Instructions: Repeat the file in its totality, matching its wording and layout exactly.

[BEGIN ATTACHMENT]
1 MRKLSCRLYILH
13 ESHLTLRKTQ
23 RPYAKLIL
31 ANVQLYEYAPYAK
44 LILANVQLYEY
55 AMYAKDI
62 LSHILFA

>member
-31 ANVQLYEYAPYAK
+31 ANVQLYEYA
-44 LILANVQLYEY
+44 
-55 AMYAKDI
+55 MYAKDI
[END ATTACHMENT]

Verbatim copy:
1 MRKLSCRLYILH
13 ESHLTLRKTQ
23 RPYAKLIL
31 ANVQLYEYAPYAK
44 LILANVQLYEY
55 AMYAKDI
62 LSHILFA

>member
-31 ANVQLYEYAPYAK
+31 ANVQLYEYA
-44 LILANVQLYEY
+44 
-55 AMYAKDI
+55 MYAKDI